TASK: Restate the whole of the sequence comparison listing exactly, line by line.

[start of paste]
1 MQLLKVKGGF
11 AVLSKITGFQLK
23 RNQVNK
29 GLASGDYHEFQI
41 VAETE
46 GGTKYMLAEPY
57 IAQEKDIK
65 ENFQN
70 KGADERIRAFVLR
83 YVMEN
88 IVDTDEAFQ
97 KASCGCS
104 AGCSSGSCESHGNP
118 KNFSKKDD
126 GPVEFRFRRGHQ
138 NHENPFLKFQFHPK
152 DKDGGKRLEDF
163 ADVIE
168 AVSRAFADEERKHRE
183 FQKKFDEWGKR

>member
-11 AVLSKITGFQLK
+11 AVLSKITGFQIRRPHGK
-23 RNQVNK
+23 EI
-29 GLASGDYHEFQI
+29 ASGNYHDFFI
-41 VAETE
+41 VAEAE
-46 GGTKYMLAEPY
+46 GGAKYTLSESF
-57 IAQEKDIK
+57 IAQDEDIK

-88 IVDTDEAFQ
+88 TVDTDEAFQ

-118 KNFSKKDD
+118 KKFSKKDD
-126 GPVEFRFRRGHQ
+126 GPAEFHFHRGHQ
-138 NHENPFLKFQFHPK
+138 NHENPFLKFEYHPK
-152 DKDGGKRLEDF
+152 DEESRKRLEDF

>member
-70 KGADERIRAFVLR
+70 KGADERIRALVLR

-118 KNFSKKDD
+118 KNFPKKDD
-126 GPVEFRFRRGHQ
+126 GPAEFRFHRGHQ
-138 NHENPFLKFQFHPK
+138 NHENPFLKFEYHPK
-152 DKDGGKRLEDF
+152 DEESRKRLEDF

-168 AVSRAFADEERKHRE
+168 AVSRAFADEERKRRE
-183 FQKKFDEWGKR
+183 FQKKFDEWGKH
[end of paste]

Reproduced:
1 MQLLKVKGGF
11 AVLSKITGFQLK
23 RNQVNK
29 GLASGDYHEFQI
41 VAETE
46 GGTKYMLAEPY
57 IAQEKDIK
65 ENFQN
70 KGADERIRAFVLR
83 YVMEN
88 IVDTDEAFQ
97 KASCGCS
104 AGCSSGSCESHGNP
118 KNFSKKDD
126 GPVEFRFRRGHQ
138 NHENPFLKFQFHPK
152 DKDGGKRLEDF
163 ADVIE
168 AVSRAFADEERKHRE
183 FQKKFDEWGKR

>member
-11 AVLSKITGFQLK
+11 AVLSKITGFQIRRPHGK
-23 RNQVNK
+23 EI
-29 GLASGDYHEFQI
+29 ASGNYHDFFI
-41 VAETE
+41 VAEAE
-46 GGTKYMLAEPY
+46 GGAKYTLSESF
-57 IAQEKDIK
+57 IAQDEDIK

-88 IVDTDEAFQ
+88 TVDTDEAFQ

-118 KNFSKKDD
+118 KKFSKKDD
-126 GPVEFRFRRGHQ
+126 GPAEFHFHRGHQ
-138 NHENPFLKFQFHPK
+138 NHENPFLKFEYHPK
-152 DKDGGKRLEDF
+152 DEESRKRLEDF

>member
-70 KGADERIRAFVLR
+70 KGADERIRALVLR

-118 KNFSKKDD
+118 KNFPKKDD
-126 GPVEFRFRRGHQ
+126 GPAEFRFHRGHQ
-138 NHENPFLKFQFHPK
+138 NHENPFLKFEYHPK
-152 DKDGGKRLEDF
+152 DEESRKRLEDF

-168 AVSRAFADEERKHRE
+168 AVSRAFADEERKRRE
-183 FQKKFDEWGKR
+183 FQKKFDEWGKH